Returns a string containing the name of the object or application that caused the error. By default, this is the name of the assembly.

 

Table 2

 

If you altered the WriteLine statement in the catch block to read like this:

catch(System::ArgumentException^ pex)

{

    Console::WriteLine(L"Exception was {0}", pex->Message);

}

you’d expect to see a result like this:

Exception was Aaargh! What wrong?

In a similar way, you could use StackTrace to retrieve and print the stack trace information.

 

Using the Exception Hierarchy

 

The exception classes form a hierarchy based on System::Exception, and you can use this hierarchy to simplify your exception handling. As an example, consider System::ArithmeticException, which inherits from System::Exception and has subclasses that include System::DivideByZeroException and System::OverflowException. Now look at the following code:

try

{

    // do some arithmetic operation

}

catch(System::ArithmeticException^ pex)

{

    // handle this exception

}

catch(System::DivideByZeroException^ pex)

{

    // handle this exception

}

Suppose a DivideByZeroException is thrown. You might expect it to be caught by the second catch block, but it will, in fact, get caught by the first one. This is because, according to the inheritance hierarchy, a DivideByZeroException is an ArithmeticException, so the type of the first catch block matches. To get the behavior you expect when using more than one catch block, you need to rank the catch blocks from most specific to most general. The compiler will give you warning C4286 if you get the catch blocks in the wrong order. This works for both managed and unmanaged code. So, if you just want to catch all arithmetic exceptions, you can simply put in a handler for ArithmeticException, and all exceptions from derived classes will get caught. In the most general case, you can simply add a handler for Exception, and all managed exceptions will be caught.

 

Using Exceptions with Constructors

 

One of the advantages of exceptions mentioned before is: they enable you to signal an error where there’s no way to return a value. They’re very useful for reporting errors in constructors, which, as you now know, don’t have a return value. In the following exercise, you’ll see how to define a simple class that uses an exception to report errors from its constructor, and you’ll also see how to check for exceptions when creating objects of this type.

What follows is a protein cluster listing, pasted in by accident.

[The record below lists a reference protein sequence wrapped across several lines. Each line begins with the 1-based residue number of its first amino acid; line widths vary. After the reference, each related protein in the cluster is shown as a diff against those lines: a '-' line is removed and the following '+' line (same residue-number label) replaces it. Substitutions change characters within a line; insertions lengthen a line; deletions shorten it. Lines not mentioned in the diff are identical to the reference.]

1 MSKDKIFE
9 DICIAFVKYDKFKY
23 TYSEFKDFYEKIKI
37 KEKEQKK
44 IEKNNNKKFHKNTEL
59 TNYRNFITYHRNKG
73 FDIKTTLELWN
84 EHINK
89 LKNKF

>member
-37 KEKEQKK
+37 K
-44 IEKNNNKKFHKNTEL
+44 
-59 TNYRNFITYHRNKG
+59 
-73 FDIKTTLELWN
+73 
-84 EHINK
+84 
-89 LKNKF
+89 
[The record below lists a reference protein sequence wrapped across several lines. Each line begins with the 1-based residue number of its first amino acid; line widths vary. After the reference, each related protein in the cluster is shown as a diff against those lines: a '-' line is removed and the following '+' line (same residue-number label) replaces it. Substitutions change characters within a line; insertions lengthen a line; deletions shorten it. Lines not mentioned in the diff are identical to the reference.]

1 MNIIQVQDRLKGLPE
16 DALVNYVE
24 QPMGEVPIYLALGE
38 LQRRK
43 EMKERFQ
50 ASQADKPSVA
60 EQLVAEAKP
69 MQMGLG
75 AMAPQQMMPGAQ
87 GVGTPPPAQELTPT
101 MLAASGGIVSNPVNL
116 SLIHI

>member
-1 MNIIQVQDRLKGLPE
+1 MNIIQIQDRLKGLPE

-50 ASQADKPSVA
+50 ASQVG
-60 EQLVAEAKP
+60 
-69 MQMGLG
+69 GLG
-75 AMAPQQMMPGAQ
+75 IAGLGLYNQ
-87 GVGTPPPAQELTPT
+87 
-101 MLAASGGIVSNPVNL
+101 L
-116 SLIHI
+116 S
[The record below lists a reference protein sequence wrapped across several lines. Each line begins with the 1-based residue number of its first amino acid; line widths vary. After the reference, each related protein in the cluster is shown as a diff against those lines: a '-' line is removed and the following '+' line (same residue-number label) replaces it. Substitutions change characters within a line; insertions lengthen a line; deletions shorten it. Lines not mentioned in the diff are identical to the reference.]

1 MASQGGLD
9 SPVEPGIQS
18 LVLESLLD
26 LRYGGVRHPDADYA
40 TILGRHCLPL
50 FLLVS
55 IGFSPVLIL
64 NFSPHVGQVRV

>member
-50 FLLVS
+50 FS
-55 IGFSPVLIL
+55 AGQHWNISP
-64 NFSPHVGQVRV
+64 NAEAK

1.        Start Visual C++/Studio .NET, and create a new CLR Console Application project named CtorTest.

 

Creating new CLR Console Application C++ .NET project

 

2.        Immediately after the using namespace System; line and immediately before main(), add the following class definition:

ref class Test

{

    String^ pv;

    public:

    Test(String^ pval)

    {

        // test for null pointer or empty string

        if (pval == nullptr || pval == L"")

          throw gcnew System::ArgumentException(L"Argument null or blank");

        else

          pval = pv;

    }

};

The ref keyword makes this class managed, and this managed class has one simple data member, a pointer to a managed String. At construction time, this pointer must not be null or point to a blank string, so the constructor checks the pointer and throws an exception if the test fails. If the pointer passes the test, construction continues.

 

3.        Try creating an object in the main() function, like this:

int main(array<System::String ^> ^args)

{

    Console::WriteLine(L"Exceptions in Constructors");

    // Create a null pointer to test the exception handling

    String^ ps = nullptr;

    Test^ pt = nullptr;

    // Try creating an object

    try

    {

        pt = gcnew Test(ps);

    }

    catch(System::ArgumentException^ pex)

    {

        Console::WriteLine(L"Exception: {0}", pex->Message);

    }

    Console::WriteLine(L"Object construction finished");

    return 0;

}

  Creating an object in the main() function that include the try-catch block

 

Notice that the call to gcnew is enclosed in a try block. If something is wrong with the String pointer (as it is here), the Test constructor will throw an exception that will be caught by the catch block.

 

4.        Build and run your program and the following output should be expected.

 

Exception handling - Console output program example for multiple catch

 

5.        Try modifying the declaration of the ps string so that it points to a blank string (initialize it with L"") as shown below.

 

Exception handling for empty string

 

Exception handling for empty string program output

 

6.        And then try a non-blank string, to check that the exception is thrown correctly as shown below.

 

Exception handling - non-blank string, to check that the exception is thrown correctly

 

Exception handling - with non-blank string console output

 

 

 

 

Part 1 | Part 2 | Part 3 | Part 4 | Part 5 | Part 6 | Part 7